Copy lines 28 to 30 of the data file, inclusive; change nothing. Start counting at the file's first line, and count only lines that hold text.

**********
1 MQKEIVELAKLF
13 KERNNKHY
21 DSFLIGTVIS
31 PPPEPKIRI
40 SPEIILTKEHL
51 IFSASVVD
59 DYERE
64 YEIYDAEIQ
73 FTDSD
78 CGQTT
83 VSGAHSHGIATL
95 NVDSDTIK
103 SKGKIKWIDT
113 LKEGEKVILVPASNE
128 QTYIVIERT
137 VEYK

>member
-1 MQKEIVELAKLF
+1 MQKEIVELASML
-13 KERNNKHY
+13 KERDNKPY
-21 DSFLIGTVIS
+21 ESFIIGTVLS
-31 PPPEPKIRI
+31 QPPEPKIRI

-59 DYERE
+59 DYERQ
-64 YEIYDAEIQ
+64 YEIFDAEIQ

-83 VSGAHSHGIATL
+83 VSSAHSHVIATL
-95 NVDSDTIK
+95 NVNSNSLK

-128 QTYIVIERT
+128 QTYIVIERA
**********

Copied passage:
-64 YEIYDAEIQ
+64 YEIFDAEIQ

-83 VSGAHSHGIATL